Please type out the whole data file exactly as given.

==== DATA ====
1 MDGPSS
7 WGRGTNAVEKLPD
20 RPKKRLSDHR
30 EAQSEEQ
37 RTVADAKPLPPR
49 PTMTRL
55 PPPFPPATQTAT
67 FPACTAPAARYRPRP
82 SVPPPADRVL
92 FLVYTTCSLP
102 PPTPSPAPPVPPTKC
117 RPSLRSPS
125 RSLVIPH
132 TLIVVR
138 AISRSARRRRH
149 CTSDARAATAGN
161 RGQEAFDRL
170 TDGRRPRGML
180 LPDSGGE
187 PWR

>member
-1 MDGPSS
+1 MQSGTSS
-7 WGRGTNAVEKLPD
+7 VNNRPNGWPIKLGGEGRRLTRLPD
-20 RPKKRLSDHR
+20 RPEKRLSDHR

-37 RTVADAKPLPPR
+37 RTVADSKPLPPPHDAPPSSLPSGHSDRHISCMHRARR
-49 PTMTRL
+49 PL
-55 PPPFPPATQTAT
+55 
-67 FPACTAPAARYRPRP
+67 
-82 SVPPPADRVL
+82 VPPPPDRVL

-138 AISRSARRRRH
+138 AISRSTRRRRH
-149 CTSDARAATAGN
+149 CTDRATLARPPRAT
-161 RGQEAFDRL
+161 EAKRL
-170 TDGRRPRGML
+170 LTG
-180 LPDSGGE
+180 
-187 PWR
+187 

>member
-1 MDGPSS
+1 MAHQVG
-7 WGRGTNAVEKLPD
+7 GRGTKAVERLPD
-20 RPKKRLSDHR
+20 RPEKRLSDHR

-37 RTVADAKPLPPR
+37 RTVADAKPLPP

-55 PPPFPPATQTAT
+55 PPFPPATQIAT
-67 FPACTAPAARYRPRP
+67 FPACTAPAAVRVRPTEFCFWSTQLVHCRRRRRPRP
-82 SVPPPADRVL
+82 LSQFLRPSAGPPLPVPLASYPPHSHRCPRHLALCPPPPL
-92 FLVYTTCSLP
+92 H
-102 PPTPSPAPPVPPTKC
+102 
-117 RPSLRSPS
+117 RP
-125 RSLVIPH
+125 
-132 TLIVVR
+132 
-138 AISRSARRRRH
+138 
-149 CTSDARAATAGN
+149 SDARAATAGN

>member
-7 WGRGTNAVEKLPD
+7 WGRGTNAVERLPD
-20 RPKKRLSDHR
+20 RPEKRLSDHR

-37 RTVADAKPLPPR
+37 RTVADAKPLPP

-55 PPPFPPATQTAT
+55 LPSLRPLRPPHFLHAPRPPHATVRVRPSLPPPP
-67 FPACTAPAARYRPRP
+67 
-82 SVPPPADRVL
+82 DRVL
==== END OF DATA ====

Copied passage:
1 MDGPSS
7 WGRGTNAVEKLPD
20 RPKKRLSDHR
30 EAQSEEQ
37 RTVADAKPLPPR
49 PTMTRL
55 PPPFPPATQTAT
67 FPACTAPAARYRPRP
82 SVPPPADRVL
92 FLVYTTCSLP
102 PPTPSPAPPVPPTKC
117 RPSLRSPS
125 RSLVIPH
132 TLIVVR
138 AISRSARRRRH
149 CTSDARAATAGN
161 RGQEAFDRL
170 TDGRRPRGML
180 LPDSGGE
187 PWR

>member
-1 MDGPSS
+1 MQSGTSS
-7 WGRGTNAVEKLPD
+7 VNNRPNGWPIKLGGEGRRLTRLPD
-20 RPKKRLSDHR
+20 RPEKRLSDHR

-37 RTVADAKPLPPR
+37 RTVADSKPLPPPHDAPPSSLPSGHSDRHISCMHRARR
-49 PTMTRL
+49 PL
-55 PPPFPPATQTAT
+55 
-67 FPACTAPAARYRPRP
+67 
-82 SVPPPADRVL
+82 VPPPPDRVL

-138 AISRSARRRRH
+138 AISRSTRRRRH
-149 CTSDARAATAGN
+149 CTDRATLARPPRAT
-161 RGQEAFDRL
+161 EAKRL
-170 TDGRRPRGML
+170 LTG
-180 LPDSGGE
+180 
-187 PWR
+187 

>member
-1 MDGPSS
+1 MAHQVG
-7 WGRGTNAVEKLPD
+7 GRGTKAVERLPD
-20 RPKKRLSDHR
+20 RPEKRLSDHR

-37 RTVADAKPLPPR
+37 RTVADAKPLPP

-55 PPPFPPATQTAT
+55 PPFPPATQIAT
-67 FPACTAPAARYRPRP
+67 FPACTAPAAVRVRPTEFCFWSTQLVHCRRRRRPRP
-82 SVPPPADRVL
+82 LSQFLRPSAGPPLPVPLASYPPHSHRCPRHLALCPPPPL
-92 FLVYTTCSLP
+92 H
-102 PPTPSPAPPVPPTKC
+102 
-117 RPSLRSPS
+117 RP
-125 RSLVIPH
+125 
-132 TLIVVR
+132 
-138 AISRSARRRRH
+138 
-149 CTSDARAATAGN
+149 SDARAATAGN

>member
-7 WGRGTNAVEKLPD
+7 WGRGTNAVERLPD
-20 RPKKRLSDHR
+20 RPEKRLSDHR

-37 RTVADAKPLPPR
+37 RTVADAKPLPP

-55 PPPFPPATQTAT
+55 LPSLRPLRPPHFLHAPRPPHATVRVRPSLPPPP
-67 FPACTAPAARYRPRP
+67 
-82 SVPPPADRVL
+82 DRVL